5) I agree with the “deranged state” theory — but not the suggested cause (drugs, alcohol, sex party, secret government experiments etc.) — more likely ball lightning entered the tent by or through the flap opening AFTER one of these had exploded and injured several who had gone outside the tent to observe the weird light phenomena — which then headed their way (see the “last photo” of a large blob of light going right at the camera ! ) Take my word for it: if a ball of some unknown light phenomena exploded right next to YOU, causing injuries to several of your comrades …….. YOU would run as fast as you could back into your tent — and if a ball of the same light followed you into the tent, YOU would slice your way out of the other end of the tent as fast as possible (after all, one or more balls acted like a bomb !) You wouldn’t even stop to dress as escape is more important than being blown up. Once outside in the dark, I think the students made a fateful error — they ran down the wrong side of the hill. Remember, they had a cache of extra clothing and etc. nearby (down the other side); all they had to do was get there. Death by hypothermia would happen within 20 minutes if near naked in a Siberian blizzard and more slowly if clothed but injured.

    6) in fact: balls of light were reported by several different groups — including two by low-level military personnel involved in the search / recovery ; one of which reported balls of light coming down the slope and headed for them. (they ducked into their tent and escaped harm after radioing the report in to their command. They all reported psychological trauma from the event.

  • I have a different thought that has escaped all of us and should be considered:

    1) the hikers were all educated and/or on their way to a degree in the sciences; as such they would be initially, more interested in (any natural phenomena – including rarely see forms of ball-lightning) rather than terrified. I think someone was outside the tent (call of nature) and with a flashlight, and saw some balls of light moving around and called out to his comrades to quickly come out and see. This might explain the lack of (concern) over dressing — the urge to see something that seems ephemeral.

    2) The students might have lined up near the tent to view — but things quickly turned deadly — an air-explosion of some sort of lightning (ball) very close to them injures some of them badly. They retreat back into the tent but it is too late — one of the balls follows them into the tent (no real evidence it exploded) but THIS would cause any rational human to slice their way out the far end of the tent and run for their lives.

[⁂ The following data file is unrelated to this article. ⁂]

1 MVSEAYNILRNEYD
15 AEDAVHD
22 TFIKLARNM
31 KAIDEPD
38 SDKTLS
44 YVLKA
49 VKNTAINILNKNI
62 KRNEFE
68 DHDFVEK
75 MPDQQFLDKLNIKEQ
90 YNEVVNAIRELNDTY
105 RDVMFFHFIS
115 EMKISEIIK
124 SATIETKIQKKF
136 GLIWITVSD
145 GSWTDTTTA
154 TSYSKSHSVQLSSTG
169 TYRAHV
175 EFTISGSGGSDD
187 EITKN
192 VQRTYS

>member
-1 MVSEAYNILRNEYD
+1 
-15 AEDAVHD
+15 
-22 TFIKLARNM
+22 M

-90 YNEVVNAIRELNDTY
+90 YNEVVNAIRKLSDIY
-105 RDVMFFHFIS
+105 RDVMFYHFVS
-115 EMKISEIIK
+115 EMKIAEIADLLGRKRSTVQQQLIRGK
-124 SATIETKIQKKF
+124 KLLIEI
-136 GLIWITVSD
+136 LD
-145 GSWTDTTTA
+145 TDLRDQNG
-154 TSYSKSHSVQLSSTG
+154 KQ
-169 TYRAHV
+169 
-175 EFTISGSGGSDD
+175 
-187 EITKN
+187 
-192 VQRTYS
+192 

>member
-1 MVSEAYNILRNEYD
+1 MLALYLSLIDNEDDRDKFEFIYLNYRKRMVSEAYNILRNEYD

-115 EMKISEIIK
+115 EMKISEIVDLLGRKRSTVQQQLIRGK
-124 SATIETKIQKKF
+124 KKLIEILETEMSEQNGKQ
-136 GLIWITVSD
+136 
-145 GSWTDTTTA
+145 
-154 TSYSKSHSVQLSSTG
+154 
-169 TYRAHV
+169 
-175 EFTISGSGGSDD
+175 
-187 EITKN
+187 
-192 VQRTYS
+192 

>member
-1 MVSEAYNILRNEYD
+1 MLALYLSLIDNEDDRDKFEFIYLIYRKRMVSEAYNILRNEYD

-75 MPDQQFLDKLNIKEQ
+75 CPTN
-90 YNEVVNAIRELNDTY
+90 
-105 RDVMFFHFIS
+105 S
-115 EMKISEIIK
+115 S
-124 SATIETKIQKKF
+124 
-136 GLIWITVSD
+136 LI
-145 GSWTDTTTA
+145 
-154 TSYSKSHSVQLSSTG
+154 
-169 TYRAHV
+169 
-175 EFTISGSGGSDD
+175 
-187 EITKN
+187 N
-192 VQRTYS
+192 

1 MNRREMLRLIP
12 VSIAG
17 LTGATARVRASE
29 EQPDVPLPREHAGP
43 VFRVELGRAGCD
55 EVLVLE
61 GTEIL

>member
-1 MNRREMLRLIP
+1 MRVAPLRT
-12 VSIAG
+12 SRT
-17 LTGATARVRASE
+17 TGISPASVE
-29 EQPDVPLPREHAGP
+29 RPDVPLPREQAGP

Thus we may have been missing the probability that the students were NOT DERANGED, but rather, were doing the only thing that would keep them alive — that is — flee as fast as possible. The various members were left at various distances to watch and see when the balls left the tent area — but you don’t last long in Siberian winter without clothes. They expected the balls to go away but they might not have done so very quickly. (attracted to the metal of the stove?) It is also possible that balls followed some of the students to the forest line and injured those students there. (the worst injured seem to be the furthest away)

    We have mistaken their naked dash for safety for temporary insanity when they might not have had a choice.

    I have found an interesting narrative (in several sources) by a fellow named Yuri Yakimov (a mining foreman) who claims that he say similar lights — and that these lights seemed to react to his gaze by coming toward him (attracted by the reflected light of his eyes ?? — we only know that when he averts the gaze of his eyes, the lights go away) In his narrative he tells how no one would believe him; and then he finds that someone else (a forestry ranger) had the exact same experience about ten years later. In fact all of the sightings are close to the same area. Could there be a natural reason for ball lightning to do this? — somehow following the reflected light of the eyes ? All we know is that the ranger also discovered that he could hide from the balls of lights. The relative electrical conditions of the two (non-students) events must have been vastly different from the bald and snow-covered mountainside that the students were on — and so the reactivity of the balls of light might be a little different also.

    Anyway, google Yuri Yakimov and you will find his narrative.